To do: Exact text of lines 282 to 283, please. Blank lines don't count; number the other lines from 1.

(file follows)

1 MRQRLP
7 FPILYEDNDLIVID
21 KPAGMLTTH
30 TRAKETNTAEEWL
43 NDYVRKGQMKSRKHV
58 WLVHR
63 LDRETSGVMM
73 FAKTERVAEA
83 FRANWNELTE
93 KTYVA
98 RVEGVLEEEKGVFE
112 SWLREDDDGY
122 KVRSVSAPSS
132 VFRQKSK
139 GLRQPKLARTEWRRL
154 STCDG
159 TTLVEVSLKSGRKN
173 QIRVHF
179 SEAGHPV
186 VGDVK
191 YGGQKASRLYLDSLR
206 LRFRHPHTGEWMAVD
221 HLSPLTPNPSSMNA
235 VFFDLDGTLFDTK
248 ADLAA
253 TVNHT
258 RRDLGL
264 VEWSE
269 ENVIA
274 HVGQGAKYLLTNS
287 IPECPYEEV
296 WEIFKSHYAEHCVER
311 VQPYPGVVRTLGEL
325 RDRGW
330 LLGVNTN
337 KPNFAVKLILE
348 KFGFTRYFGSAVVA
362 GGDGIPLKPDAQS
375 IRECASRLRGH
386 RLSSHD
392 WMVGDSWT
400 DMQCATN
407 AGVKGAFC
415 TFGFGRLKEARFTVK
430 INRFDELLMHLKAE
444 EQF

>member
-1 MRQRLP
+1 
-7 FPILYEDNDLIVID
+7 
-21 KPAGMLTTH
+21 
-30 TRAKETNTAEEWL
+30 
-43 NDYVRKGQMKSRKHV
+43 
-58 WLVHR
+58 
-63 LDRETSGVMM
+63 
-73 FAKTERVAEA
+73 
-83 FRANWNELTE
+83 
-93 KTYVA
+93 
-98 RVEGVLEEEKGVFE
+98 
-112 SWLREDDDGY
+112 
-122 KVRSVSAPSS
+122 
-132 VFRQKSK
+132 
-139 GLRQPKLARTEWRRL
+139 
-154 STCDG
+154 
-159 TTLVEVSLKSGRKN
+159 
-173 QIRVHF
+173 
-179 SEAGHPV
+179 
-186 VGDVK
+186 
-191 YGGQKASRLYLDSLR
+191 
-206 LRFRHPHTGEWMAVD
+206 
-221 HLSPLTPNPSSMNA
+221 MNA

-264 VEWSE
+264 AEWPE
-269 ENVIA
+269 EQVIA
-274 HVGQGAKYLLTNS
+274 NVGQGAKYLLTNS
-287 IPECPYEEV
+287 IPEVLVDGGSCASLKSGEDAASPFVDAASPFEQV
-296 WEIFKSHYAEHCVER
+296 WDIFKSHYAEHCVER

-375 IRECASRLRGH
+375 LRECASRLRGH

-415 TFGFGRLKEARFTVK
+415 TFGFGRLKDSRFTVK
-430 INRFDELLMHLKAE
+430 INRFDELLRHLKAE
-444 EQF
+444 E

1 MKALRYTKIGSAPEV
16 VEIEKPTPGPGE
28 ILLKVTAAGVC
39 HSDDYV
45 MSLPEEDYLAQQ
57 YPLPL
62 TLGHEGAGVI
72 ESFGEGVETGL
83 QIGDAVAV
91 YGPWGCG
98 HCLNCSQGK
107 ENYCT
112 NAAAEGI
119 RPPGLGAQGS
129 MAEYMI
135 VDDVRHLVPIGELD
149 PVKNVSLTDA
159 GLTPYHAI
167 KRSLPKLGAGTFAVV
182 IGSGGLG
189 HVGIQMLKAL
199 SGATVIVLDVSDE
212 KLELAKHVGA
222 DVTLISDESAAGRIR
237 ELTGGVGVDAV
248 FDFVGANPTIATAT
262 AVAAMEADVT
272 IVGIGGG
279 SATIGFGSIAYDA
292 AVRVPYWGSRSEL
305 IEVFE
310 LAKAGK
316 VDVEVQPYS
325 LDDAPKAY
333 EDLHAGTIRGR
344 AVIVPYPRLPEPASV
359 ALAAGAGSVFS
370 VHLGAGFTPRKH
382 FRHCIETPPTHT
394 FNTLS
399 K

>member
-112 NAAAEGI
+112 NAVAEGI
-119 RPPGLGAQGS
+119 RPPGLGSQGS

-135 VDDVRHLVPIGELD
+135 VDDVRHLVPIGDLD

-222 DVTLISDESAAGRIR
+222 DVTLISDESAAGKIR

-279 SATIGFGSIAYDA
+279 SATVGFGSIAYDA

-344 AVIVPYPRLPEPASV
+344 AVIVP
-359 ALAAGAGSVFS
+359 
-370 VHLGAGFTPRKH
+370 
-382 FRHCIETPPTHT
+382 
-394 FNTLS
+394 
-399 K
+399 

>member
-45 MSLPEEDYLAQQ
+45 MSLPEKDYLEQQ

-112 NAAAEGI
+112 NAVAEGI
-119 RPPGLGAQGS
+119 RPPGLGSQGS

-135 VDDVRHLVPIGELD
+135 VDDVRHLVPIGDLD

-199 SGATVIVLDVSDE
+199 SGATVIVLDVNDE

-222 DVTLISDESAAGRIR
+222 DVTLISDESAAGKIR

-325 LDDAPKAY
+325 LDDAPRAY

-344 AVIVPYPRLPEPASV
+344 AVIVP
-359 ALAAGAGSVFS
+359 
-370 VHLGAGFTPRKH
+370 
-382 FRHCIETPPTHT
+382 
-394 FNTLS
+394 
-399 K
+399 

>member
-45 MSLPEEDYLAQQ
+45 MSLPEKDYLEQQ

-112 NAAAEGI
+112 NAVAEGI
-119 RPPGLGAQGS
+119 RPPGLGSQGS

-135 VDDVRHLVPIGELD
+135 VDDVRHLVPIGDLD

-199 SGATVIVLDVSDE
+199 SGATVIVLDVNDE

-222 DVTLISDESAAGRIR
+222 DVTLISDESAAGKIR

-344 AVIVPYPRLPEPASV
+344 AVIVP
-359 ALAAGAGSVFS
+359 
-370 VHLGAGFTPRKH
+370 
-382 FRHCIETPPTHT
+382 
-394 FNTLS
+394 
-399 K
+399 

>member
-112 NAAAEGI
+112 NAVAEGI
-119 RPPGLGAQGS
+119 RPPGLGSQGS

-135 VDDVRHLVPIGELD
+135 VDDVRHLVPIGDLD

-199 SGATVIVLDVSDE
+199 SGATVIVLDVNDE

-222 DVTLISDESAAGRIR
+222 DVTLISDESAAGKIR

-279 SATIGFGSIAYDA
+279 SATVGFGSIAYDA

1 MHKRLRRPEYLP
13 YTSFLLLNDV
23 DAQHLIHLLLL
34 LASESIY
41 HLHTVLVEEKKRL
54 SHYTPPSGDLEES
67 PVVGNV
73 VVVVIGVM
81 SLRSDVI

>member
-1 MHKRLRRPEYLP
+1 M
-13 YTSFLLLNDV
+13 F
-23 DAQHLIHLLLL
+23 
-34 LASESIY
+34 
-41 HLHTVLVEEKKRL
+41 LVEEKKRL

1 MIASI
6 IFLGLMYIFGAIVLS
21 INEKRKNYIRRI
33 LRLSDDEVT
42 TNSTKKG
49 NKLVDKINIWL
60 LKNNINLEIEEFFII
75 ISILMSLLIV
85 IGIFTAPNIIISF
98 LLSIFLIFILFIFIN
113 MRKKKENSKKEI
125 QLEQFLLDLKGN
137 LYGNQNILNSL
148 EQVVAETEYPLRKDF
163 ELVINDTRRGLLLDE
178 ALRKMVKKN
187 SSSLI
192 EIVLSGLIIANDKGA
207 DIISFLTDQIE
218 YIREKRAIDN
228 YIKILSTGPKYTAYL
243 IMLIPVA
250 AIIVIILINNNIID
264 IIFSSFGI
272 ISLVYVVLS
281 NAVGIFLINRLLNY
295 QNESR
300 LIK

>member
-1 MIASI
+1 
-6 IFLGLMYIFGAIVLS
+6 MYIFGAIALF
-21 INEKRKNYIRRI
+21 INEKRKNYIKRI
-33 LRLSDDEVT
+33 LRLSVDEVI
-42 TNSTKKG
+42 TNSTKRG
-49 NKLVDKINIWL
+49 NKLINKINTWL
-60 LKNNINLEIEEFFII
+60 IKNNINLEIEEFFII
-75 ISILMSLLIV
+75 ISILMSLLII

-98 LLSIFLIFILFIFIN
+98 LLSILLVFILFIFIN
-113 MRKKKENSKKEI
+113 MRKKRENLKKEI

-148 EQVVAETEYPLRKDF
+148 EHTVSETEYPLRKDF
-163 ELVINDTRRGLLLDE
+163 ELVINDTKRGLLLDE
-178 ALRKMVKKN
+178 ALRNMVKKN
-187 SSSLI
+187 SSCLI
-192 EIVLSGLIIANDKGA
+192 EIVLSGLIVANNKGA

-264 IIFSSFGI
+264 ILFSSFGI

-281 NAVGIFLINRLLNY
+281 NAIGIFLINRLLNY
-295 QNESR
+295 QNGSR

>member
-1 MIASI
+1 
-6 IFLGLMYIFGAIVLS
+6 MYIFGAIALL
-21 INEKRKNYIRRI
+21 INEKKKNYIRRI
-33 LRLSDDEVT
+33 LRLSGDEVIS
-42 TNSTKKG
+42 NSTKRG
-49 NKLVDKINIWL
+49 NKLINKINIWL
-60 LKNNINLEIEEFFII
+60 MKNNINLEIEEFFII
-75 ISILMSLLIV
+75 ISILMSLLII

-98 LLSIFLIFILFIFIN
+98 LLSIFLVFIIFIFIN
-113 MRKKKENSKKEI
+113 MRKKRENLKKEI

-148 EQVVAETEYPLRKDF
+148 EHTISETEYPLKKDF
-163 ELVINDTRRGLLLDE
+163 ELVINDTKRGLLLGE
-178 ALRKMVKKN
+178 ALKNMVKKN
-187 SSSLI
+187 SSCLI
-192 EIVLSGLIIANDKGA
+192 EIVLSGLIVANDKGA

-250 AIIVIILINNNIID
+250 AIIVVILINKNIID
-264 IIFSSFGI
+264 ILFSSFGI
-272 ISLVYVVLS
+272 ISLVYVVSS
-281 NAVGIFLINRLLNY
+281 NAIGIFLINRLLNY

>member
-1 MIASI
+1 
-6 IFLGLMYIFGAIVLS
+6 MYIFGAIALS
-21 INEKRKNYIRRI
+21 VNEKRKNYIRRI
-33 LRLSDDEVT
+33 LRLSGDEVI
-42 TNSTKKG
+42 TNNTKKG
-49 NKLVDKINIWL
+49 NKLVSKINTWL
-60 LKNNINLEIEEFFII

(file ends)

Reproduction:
243 IMLIPVA
250 AIIVIILINNNIID